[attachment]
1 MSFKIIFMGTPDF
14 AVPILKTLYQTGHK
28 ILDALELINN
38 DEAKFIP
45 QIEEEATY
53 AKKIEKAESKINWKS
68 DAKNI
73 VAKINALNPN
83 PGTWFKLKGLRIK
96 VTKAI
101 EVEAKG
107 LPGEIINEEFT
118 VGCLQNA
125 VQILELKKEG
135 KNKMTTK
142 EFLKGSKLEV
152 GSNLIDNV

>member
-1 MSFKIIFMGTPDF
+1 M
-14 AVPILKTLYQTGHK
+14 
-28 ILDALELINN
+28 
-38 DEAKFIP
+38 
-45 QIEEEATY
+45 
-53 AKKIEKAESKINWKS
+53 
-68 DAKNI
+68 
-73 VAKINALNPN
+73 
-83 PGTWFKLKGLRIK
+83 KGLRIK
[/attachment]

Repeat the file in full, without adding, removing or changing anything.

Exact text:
1 MSFKIIFMGTPDF
14 AVPILKTLYQTGHK
28 ILDALELINN
38 DEAKFIP
45 QIEEEATY
53 AKKIEKAESKINWKS
68 DAKNI
73 VAKINALNPN
83 PGTWFKLKGLRIK
96 VTKAI
101 EVEAKG
107 LPGEIINEEFT
118 VGCLQNA
125 VQILELKKEG
135 KNKMTTK
142 EFLKGSKLEV
152 GSNLIDNV

>member
-1 MSFKIIFMGTPDF
+1 M
-14 AVPILKTLYQTGHK
+14 
-28 ILDALELINN
+28 
-38 DEAKFIP
+38 
-45 QIEEEATY
+45 
-53 AKKIEKAESKINWKS
+53 
-68 DAKNI
+68 
-73 VAKINALNPN
+73 
-83 PGTWFKLKGLRIK
+83 KGLRIK